To help curb the danger of polio to the people of poorer countries, the Global Polio Eradication Initiative (GPEI) was founded to fight polio by increasing vaccinations in affected areas.
Until 2016, worldwide cases of polio had been reduced by 99.99%. However, due to war and poverty the virus remains actively circulating in three countries, Afghanistan, Pakistan, and Nigeria.
A New Type of Polio?
In 2013, a medical group in Texas observed a pattern of 1-4 cases of a polio-like illness. Then in October 2014, a report issued in Neurology Today, Dan Hurley stated there were outbreaks in California and Colorado and the possibility of 100 or more cases nationwide in the United States.
The criteria used to confirm cases of what was called acute flaccid myelitis (AFM) included MRI imaging and the elimination of diseases with similar symptoms such as traverse myelitis and Guillain-Barre Syndrome.
Through an online email list that doctors had subscribed to, more cases in Alabama and Kansas were suspected, with the largest cluster in Colorado with 29 cases. Three out of the four cases in Alabama involved the complete inability to move at least one limb.
By October 29, 2014, there were 88 confirmed cases in 29 states.
The similarities to polio both of onset and severity of symptoms to acute flaccid myelitis are striking.
The Signs and Symptoms of Acute Flaccid Myelitis
The onset of AFM usually involves symptoms akin to a harmless rhinovirus, with flu-like symptoms. However, after an incubation period (duration still unknown) the victim of acute flaccid myelitis there is a sudden onset of severe symptoms including:
- Arm or leg weakness
- Acute loss of muscle tone and reflexes
- Facial droop/weakness
- Difficulty moving the eyes
- Drooping eyelids
- Difficulty talking or slurred speech
In some cases, the person may experience numbness or tingling in the arms or legs and pain. They may also experience the inability to urinate and in the most severe cases of AFM, respiratory failure requiring ventilator support.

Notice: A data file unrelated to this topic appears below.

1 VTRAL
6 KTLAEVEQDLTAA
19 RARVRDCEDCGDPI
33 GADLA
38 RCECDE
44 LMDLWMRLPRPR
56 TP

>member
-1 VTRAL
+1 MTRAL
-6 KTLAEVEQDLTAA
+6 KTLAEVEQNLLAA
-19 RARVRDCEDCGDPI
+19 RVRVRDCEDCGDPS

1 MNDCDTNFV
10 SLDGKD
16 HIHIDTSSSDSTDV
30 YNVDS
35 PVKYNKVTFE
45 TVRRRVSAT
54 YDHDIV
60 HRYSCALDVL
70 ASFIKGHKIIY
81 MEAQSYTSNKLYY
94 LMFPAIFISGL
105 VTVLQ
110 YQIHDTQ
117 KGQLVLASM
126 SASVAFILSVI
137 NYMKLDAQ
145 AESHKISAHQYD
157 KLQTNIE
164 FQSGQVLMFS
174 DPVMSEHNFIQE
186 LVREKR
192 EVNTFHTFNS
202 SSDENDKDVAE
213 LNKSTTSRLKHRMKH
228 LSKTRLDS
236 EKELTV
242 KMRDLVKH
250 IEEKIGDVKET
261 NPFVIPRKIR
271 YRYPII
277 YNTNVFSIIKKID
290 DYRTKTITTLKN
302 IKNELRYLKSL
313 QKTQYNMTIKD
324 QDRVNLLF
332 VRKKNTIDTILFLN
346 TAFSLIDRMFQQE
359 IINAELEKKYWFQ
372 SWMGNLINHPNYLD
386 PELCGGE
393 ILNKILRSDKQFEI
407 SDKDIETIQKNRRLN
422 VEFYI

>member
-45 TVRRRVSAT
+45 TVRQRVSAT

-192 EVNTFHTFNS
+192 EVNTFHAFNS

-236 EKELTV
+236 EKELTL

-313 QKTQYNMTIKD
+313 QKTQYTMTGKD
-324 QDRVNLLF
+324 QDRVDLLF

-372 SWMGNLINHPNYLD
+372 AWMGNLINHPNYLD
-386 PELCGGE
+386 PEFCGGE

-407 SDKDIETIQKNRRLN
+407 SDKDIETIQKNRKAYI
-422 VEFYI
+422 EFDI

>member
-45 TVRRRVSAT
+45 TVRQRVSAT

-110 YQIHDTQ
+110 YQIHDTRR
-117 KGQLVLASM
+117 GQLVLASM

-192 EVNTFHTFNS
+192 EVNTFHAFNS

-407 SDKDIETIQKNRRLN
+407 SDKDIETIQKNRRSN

Sadly, most cases of acute flaccid myelitis are in children with adults rarely being affected.
Causes and Treatments of AFM
When researchers have tested patients ill with acute flaccid myelitis, they have found no sign of the polio virus believed to have been eradicated in the United States several decades earlier. In fact, upon testing the spinal fluid of affected people, it was found to be clear of all known viral pathogens.
Whatever the virus is that is causing the illness to harm children, it is believed right now that the disorder may be an immune response to the pathogen. They think this because many of the affected children sometimes had a fever and/or respiratory illness before the polio-like symptoms began.
Right now, there is no specific treatment for acute flaccid myelitis, we can only treat the symptoms and then built the person back up with therapies afterward. Even the long-term effects of the illness are not understood, as it has only been known to exist a few years.
There is also no known way to prevent yourself or your family from contracting AFM. However, since it is most likely a virus hand washing and staying away from ill people may help.
A Few Parting Words About Polio
The World Health Organization (WHO) in a publication about the polio virus outbreak in Niger reminds us that until polio is eradicated, polio-free countries will remain at risk of polio re-infection or re-emergence.
The most effective way to safeguard you and your family again the disease that terrified the world is to get everyone vaccinated.
Since 2000, the inactivated polio vaccine (IPV) is the only polio vaccine given in the United States. It is administered through a shot in either the arm or leg according to age. In other countries, the oral polio vaccine (OPV) is used.
The Centers for Disease Control (CDC) in the United States recommends that children receive four doses of the polio vaccine beginning at two months to the final dose being administered at 4 through 6 years of age.
With the world working in concert, polio, once the crippler of millions of children, will be eliminated from planet earth forever.